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The Government has announced a review of wind farm noise after a long campaign by a Devon community. Neighbours of the planned Den Brook project, which will be the third biggest in the Westcountry if built, brought a judicial review after concerns over the amplitude modulation noise (AM). The noise from "wind shear" is said to be the cause of most complaints but is not included in planing law.
An average household is expected to pay as much as £250 more for electricity – mainly through consumer subsidies – to pay for the Government’s green energy schemes, while an electrically heated house could be as much as £440 a year worse off.
Plans for a possible wind turbine project worth up to £50m to Preston have stalled for the time being, councillors have been told. But urgent steps were being taken to overcome possible interference with aircraft radar equipment.
Retrospective planning permission for two wind turbines at a farm in Cornwall has been blocked by communities secretary Eric Pickles, who cited concern about harm to an Area of Outstanding Natural Beauty (AONB), listed buildings and a castle.
Campaigners are celebrating after an appeal to build a 200ft high wind turbine in Somerby was dismissed by a planning inspector.
Nearly 25,000 objections were lodged against proposals to build wind turbines the “size of skyscrapers” across Scotland. Official figures have revealed the extent of public disquiet over plans for 50-megawatt developments considered by the Scottish Government between 2010-14.
Plans to double the size of England’s biggest onshore wind farm have been scaled back after Rossendale residents objected. Scout Moor Wind Farm Expansion Ltd wanted to build another 26 turbines between Rawtenstall and Edenfield. The firm is now proposing to add just 16 turbines.
A parliamentary question from Murdo Fraser found that there have been 5,942 complaints about developments of 50 megawatts (MW) and over this year, compared to 2,951 complaints last year. ...Mr Fraser, the party’s energy spokesman, said: “The fact these objections have doubled in the last year shows the sheer strength of feeling among the public. “This isn’t people complaining about a single turbine in someone’s back garden.
An environmental charity which is seeking to challenge a decision to grant planning permission for a new windfarm in the Scottish Highlands has a bid to limit its liability for expenses in the proceedings refused.
After airing arguments both for and against the major proposals, councillors voted 14-3 to refuse the application in front of a packed public gallery in the town’s municipal buildings. Concern over the development’s possible impact on air traffic radar was one of the key factors behind the decision.
AES Wind Generation and Wind Energy believe that significant material issues were left out of the Directorate for Planning and Environmental Appeals’ report and that the process leading up to the decision was flawed.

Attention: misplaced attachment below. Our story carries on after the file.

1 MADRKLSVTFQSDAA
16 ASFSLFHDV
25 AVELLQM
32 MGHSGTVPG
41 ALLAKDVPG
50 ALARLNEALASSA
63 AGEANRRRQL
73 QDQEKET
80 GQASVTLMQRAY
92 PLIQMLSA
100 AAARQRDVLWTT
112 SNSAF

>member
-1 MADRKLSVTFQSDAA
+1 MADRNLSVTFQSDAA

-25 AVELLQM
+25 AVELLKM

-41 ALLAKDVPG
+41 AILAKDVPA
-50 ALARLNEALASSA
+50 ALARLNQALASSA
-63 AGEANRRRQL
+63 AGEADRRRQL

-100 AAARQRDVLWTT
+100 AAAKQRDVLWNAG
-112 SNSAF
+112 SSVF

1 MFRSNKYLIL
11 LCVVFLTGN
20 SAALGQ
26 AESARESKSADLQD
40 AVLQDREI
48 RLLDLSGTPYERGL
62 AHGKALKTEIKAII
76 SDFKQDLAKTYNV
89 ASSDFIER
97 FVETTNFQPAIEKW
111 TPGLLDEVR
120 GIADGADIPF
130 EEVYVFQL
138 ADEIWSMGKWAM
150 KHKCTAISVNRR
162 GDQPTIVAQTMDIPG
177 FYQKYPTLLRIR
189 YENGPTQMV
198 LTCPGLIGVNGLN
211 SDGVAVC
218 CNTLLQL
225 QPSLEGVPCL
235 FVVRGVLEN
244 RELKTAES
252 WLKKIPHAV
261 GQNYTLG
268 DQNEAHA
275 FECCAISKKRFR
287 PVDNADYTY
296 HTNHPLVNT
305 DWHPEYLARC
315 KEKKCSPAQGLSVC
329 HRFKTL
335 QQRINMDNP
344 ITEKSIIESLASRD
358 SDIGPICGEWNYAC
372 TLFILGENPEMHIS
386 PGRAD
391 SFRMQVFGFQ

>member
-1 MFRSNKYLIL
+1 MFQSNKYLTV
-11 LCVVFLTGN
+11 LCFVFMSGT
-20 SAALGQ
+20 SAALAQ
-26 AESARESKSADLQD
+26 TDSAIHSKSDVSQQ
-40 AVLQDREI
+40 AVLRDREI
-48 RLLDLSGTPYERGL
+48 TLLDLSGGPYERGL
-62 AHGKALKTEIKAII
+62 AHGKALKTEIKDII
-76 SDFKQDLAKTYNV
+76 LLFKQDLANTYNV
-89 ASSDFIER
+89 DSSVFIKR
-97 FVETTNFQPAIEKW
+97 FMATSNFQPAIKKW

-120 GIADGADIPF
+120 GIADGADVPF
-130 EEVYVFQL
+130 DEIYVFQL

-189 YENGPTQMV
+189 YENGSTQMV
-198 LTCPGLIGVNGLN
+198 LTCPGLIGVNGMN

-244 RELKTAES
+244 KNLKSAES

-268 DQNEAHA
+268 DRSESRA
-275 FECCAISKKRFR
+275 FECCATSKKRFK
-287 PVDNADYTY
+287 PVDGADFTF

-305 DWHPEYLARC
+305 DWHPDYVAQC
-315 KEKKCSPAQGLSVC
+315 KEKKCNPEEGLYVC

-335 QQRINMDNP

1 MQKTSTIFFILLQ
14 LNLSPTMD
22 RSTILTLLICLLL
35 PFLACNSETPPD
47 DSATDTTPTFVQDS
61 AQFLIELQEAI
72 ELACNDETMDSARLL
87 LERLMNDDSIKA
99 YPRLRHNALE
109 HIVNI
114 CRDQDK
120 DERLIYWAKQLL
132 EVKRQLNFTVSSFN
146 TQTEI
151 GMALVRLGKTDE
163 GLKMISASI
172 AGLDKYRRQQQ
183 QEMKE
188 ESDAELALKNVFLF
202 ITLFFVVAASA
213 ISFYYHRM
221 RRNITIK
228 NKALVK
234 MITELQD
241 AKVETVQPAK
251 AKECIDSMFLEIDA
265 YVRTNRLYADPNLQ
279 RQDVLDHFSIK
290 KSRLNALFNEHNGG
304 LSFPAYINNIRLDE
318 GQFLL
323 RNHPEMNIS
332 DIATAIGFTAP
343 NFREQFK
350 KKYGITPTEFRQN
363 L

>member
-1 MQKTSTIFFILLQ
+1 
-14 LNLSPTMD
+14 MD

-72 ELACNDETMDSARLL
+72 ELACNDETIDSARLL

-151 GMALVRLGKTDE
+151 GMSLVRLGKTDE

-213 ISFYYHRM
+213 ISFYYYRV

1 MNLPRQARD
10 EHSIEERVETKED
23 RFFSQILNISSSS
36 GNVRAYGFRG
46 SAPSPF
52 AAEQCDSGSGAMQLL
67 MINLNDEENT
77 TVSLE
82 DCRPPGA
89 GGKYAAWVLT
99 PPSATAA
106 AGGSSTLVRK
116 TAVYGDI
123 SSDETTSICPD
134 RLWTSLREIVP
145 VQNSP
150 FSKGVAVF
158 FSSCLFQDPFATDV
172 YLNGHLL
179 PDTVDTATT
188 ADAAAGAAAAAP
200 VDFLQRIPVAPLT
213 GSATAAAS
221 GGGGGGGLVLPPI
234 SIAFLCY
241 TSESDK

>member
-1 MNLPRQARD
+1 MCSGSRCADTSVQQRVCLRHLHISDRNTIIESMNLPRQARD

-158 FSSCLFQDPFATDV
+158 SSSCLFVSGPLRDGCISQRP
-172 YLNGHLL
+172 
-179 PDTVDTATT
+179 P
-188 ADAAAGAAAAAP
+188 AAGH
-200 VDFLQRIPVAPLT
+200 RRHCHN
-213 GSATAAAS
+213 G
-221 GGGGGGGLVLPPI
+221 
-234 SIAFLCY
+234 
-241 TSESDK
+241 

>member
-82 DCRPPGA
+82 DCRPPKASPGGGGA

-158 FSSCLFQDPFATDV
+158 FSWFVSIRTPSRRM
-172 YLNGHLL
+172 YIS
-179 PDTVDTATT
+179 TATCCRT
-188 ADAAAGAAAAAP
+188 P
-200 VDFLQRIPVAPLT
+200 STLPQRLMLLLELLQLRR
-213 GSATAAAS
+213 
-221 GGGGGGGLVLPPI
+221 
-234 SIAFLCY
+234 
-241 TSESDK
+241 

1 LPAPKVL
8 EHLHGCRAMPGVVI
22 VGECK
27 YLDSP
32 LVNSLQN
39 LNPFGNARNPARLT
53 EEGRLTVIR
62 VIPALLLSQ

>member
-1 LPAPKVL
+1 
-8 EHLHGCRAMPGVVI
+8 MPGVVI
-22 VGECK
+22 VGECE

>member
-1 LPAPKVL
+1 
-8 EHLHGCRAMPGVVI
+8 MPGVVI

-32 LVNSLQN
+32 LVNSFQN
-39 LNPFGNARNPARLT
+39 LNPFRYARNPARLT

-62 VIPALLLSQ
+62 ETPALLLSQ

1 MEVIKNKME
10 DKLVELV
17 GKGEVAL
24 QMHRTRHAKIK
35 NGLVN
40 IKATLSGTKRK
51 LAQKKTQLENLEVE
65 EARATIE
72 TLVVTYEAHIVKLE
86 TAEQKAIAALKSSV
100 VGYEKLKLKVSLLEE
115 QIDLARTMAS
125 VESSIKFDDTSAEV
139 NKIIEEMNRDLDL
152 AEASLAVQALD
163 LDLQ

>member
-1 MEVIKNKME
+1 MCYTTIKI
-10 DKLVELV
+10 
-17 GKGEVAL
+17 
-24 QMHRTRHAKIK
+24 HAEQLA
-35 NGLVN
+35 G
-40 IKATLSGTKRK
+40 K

A developer is considering whether to appeal after being refused planning permission for a wind farm. Durham County Council’s county planning committee rejected plans by Infinis for five turbines at Wingate Grange, near Peterlee, on Tuesday (December 2).
The company has been taken aback by the level and strength of opposition to the plan for up to 194 turbines off the coast of Hampshire. ...The firm may be coming round to the idea that the potential reputational damage may begin to outweigh the commercial benefits of the scheme.
In the first official admission that wind turbine noise can adversely affect local residents, the Department of Energy and Climate Change (DECC) has commissioned an independent investigation to assess the levels of sound wind farms produce and the extent of disturbance caused as a result.
Mark Smith, Bournemouth’s director of tourism, told a hearing that tourism was worth just over a billion pounds to the region every year and supported 24,617 jobs. According to Smith: If the project were approved, Dorset resorts and businesses should be protected from “financial devastation”.
One of East Anglias leading onshore wind turbine developers has dramatically shelved any new projects - triggering doubts about the future of the controversial industry
A massive statue of a golden eagle could soon have a bird’s eye view of a controversial wind farm which campaigners claim could kill protected birds. ...“I feel that having 67 turbines there would totally destroy the place. Apart from being unsightly, they could be a hazard to the eagles’ natural habitat.”
A report presented by Mark Smith, director of tourism, claimed £6.3bn would be taken out of the local economy, with 4,923 jobs lost. "The tourism interests would only be protected if the developer is required to mitigate the tourism loss.
The Westcountry’s biggest onshore wind farm at Fullabrook in North Devon is still operating above permitted noise levels, the district council has said. ...North Devon District Council chief executive Mike Mansell gave operators ESB International a deadline of December 19 to detail how they will combat the issue.
A giant 67 turbine wind farm planned for the mountains overlooking Loch Ness will be an environmental disaster thanks to the sheer quantity of stone which will need to be quarried to construct it, according to the John Muir Trust.